Your brand is how others perceive you. They determine what it is. You can't tell them how to perceive you; you can only influence their perception. Don't sell them on the perception that you're a spammy windbag, full of sound and fury, signifying … [Continue reading]

The Myth of the Solopreneur

The title says it all, really. When you start your business, you're in survival mode, and you do everything yourself simply because you have no other options. You might recruit friends and family as free or cheap labor, for a while, if you're … [Continue reading]

This does not mean I make house calls

This does not mean I make house calls

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Slush Pile Hell and the slow beginning

Slush Pile

I hope you enjoy my manuscript. In the beginning it is going to be hard for you to read as it's fairly slow, but stay with it because the end will encourage you. These words (but not the picture) come to us from … [Continue reading]

What We Think We Wrote

<a href=""><img src="" alt="What We Think We Wrote" width="600" height="698" … [Continue reading]

Customer Service – why must I even explain this?


Last year, I put my empty 5-gallon water bottle into the machine at Food Lion. The machine did not give me a ticket. The cashier called me a liar, and when that didn't work, she explained that there was nothing she could do unless the Primo man was … [Continue reading]

Teach Yourself Creative Writing

The first sentence in Teach Yourself Creative Writing is this one: The only way to improve your writing is to write. That's exactly correct. What I've accumulated here are lesson plans that have worked for me, for years, with hundreds of students … [Continue reading]

The Women of Botswana Now Fly Aeroplanes

The Handsome Mans De Luxe Cafe

Mma Ramotswe slipped the business plan into a drawer. The trouble with plans, she thought, was that they tended to be expressions of hope. Everybody, it seemed, felt that they should have a plan, but for most people the plan merely said what they … [Continue reading]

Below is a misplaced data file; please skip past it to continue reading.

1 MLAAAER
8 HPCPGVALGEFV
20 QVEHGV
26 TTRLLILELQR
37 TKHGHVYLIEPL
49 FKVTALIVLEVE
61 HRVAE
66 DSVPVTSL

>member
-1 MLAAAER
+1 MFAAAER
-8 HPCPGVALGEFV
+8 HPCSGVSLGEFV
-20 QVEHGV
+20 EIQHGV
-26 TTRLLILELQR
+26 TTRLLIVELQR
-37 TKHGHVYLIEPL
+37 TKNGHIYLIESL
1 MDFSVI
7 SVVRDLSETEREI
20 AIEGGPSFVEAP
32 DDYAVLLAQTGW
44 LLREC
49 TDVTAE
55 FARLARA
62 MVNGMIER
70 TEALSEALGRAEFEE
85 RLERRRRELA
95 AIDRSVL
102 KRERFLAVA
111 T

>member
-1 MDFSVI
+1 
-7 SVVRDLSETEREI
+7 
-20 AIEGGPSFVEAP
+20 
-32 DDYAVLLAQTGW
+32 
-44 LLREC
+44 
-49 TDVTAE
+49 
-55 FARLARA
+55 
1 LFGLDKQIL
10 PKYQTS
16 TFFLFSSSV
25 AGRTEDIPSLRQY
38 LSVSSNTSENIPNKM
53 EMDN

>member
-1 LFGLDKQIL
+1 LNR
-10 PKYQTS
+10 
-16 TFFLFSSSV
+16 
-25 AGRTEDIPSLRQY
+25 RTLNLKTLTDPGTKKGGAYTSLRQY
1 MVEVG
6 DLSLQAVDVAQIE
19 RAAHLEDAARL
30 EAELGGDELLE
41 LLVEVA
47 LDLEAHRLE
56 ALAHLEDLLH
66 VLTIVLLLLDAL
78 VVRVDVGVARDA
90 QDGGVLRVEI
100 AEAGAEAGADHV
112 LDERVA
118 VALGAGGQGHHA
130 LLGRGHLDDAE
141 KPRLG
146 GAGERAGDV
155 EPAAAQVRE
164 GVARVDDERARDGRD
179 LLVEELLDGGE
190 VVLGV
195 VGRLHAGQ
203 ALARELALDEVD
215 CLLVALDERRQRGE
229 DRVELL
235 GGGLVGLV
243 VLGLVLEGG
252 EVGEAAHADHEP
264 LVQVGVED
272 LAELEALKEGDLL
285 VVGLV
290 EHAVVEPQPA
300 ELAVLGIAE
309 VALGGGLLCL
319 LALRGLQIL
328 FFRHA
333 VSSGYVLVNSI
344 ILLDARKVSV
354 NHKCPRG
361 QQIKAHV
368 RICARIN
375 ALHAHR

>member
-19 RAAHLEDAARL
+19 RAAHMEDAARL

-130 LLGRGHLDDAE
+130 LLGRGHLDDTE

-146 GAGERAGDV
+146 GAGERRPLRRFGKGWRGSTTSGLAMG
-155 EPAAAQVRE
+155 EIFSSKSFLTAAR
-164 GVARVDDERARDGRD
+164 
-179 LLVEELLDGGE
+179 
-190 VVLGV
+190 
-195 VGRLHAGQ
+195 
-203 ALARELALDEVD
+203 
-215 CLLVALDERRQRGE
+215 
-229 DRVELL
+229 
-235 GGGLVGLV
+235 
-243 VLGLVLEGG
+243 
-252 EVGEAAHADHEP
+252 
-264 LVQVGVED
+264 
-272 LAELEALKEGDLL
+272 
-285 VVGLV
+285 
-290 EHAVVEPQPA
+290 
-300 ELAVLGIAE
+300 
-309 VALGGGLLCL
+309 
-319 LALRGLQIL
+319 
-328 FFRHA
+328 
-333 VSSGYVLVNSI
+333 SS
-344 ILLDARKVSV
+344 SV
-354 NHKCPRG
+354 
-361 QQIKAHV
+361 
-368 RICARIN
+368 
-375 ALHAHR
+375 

How I Proofread and Edit

I'm aware of the distinction between proofreading and editing, but I tend to use them interchangeably because I do them simultaneously. When you edit and/or proofread, the most important thing is to know what works best for you, and to have the … [Continue reading]

Writing is not complicated

You have some stuff in your head, you put it on paper, I read it, and I know what was in your head. Simple. Be clear in your own mind about what you want to communicate. Deliver your message succinctly. Make it simple, clear, easy to … [Continue reading]

The First Five Pages – A Writer’s Guide to Staying Out of the Rejection Pile, by Noah Lukeman

There are no rules to assure great writing, but there are ways to avoid bad writing. That's from the introduction to The First Five Pages: A Writer's Guide to Staying Out of the Rejection Pile. It's also the focus of the book. Lukeman … [Continue reading]

Blocking Author to Editor Communication

I became a career novelist in December 1999. I was living in Hong Kong on a tourist visa, which meant I wasn't legally permitted to work in Hong Kong. So, I ran my old slush pile of teen scribblings through various online writing workshops, … [Continue reading]

The Truth About Clarity, Brevity, and Style

Have something to say, and say it as clearly as you can. That is the only secret of style. (Matthew Arnold)

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15 Grammar Goofs That Make You Look Silly [infographic]

I could go on at great length and word count, and perhaps repeat all the other teachers and gurus whose words you can't remember. But wouldn't you rather see an infographic? I know I would. Your and you're It's and its There, their, and … [Continue reading]

Can You Afford Not to Hire an Editor?

No, you can’t. I'm amazed at how much good content I see, and perhaps even more amazed at how much bad content I see. But if you want your business to succeed, what you need is great content. Your competitor’s first draft is just as good as your … [Continue reading]